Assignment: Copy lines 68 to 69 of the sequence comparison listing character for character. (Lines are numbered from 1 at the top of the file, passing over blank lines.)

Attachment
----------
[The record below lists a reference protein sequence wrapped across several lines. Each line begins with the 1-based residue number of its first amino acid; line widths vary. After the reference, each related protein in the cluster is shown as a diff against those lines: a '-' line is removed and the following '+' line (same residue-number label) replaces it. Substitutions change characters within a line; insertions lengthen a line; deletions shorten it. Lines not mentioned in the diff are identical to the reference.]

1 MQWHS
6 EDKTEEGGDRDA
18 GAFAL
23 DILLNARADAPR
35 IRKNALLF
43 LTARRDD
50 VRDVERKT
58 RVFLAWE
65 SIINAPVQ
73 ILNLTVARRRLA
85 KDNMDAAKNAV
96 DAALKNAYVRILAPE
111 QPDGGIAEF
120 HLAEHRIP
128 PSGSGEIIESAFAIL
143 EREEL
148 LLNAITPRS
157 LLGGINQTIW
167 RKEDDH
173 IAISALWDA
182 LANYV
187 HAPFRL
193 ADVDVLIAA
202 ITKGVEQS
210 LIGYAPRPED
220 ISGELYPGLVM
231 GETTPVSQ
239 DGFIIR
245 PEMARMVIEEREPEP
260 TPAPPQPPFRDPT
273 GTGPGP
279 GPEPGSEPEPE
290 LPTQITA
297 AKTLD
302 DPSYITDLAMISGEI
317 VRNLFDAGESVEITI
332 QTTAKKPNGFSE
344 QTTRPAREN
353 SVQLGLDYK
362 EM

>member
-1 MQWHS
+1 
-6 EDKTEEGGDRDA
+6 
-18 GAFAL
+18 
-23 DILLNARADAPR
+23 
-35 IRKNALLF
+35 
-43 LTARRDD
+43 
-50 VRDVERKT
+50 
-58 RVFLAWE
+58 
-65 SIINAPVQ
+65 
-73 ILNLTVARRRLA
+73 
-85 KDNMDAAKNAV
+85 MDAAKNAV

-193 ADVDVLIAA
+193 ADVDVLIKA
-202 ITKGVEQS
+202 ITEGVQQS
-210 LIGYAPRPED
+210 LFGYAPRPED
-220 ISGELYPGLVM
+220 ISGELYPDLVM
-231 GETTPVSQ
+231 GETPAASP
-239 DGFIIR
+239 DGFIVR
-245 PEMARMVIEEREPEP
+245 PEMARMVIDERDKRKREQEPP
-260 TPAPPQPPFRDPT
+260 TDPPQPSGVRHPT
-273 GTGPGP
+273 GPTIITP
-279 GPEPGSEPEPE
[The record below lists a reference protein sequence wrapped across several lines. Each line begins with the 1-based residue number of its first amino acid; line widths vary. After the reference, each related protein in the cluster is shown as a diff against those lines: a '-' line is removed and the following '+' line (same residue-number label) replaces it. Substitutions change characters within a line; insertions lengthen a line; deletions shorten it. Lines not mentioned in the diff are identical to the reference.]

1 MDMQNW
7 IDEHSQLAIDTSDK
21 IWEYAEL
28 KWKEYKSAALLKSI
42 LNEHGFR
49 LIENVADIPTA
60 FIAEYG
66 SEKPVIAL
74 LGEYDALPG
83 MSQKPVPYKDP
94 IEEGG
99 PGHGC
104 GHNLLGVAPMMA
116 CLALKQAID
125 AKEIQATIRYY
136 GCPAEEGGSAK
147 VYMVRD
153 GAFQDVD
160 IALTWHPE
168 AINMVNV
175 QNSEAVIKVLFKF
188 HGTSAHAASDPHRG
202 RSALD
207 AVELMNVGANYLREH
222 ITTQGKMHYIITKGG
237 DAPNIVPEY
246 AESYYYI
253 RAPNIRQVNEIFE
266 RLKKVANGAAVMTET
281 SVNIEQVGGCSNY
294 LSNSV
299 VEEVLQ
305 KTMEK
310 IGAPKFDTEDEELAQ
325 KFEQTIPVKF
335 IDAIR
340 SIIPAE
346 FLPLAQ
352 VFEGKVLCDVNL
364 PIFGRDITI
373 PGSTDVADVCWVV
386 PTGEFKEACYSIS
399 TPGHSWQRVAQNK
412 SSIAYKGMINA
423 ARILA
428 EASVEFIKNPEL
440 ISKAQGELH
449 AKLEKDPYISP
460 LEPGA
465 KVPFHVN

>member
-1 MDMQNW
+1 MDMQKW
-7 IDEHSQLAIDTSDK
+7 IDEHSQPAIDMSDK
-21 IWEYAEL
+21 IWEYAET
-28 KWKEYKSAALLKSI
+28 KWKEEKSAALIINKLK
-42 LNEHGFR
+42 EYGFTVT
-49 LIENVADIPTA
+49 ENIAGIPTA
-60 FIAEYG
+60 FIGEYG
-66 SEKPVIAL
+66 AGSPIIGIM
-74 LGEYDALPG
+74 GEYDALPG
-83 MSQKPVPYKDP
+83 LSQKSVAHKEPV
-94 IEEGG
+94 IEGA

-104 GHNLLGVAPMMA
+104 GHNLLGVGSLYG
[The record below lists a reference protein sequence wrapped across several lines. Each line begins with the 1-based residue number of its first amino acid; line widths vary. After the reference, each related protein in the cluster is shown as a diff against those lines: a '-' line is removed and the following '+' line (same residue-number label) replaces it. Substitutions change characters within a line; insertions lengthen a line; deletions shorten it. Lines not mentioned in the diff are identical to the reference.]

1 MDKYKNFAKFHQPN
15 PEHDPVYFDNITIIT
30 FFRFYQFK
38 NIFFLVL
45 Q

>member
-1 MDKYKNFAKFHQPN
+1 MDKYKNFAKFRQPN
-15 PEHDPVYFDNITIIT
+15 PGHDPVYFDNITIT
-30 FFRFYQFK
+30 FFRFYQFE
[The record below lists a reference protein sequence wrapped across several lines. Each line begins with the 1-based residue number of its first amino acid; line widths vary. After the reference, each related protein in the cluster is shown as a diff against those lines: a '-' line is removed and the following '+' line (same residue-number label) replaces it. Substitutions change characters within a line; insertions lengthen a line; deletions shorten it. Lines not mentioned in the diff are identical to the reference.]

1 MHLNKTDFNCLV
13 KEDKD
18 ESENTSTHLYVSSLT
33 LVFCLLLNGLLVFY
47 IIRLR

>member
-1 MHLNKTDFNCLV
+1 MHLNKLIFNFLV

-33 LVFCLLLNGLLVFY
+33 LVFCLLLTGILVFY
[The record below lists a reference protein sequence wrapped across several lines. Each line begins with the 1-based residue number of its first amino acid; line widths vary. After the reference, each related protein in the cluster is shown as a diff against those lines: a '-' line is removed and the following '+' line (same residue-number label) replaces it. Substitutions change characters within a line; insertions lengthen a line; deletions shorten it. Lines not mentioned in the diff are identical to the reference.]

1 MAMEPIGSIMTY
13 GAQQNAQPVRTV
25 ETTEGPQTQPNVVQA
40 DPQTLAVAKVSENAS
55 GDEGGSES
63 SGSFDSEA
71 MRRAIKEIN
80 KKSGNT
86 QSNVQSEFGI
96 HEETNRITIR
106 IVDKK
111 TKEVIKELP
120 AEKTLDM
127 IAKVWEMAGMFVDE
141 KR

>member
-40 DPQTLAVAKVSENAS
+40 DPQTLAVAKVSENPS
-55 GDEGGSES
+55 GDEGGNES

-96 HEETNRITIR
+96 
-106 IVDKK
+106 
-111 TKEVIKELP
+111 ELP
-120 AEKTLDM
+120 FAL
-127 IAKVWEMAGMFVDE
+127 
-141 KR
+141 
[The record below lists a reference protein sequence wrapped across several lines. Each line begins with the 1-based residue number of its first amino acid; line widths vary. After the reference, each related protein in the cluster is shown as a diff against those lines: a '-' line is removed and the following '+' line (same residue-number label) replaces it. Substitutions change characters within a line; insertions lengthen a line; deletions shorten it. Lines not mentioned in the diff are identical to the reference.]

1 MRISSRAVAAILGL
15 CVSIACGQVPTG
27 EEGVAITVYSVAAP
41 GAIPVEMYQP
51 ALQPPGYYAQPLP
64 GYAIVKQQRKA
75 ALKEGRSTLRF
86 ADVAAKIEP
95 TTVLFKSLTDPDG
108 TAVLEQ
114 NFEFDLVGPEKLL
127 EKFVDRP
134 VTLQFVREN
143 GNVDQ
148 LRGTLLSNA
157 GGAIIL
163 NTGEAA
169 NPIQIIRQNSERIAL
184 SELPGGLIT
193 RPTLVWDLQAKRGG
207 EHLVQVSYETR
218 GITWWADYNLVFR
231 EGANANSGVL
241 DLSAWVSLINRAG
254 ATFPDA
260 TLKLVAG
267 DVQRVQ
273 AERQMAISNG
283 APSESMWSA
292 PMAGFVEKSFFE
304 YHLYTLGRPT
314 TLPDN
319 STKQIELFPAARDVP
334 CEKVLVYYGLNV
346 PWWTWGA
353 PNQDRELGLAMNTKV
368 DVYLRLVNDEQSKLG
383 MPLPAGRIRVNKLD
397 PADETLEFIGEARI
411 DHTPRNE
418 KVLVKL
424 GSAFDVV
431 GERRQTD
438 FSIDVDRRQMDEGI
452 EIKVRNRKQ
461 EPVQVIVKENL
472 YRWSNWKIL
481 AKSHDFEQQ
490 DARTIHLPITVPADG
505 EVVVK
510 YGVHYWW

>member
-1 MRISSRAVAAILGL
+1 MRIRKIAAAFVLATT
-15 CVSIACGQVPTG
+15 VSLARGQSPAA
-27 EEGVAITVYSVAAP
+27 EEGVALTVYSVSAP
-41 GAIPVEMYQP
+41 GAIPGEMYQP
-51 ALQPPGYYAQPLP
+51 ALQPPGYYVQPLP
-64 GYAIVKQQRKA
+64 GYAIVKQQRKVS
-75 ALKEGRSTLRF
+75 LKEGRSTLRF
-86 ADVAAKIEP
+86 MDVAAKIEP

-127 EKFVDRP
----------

+202 ITEGVQQS
-210 LIGYAPRPED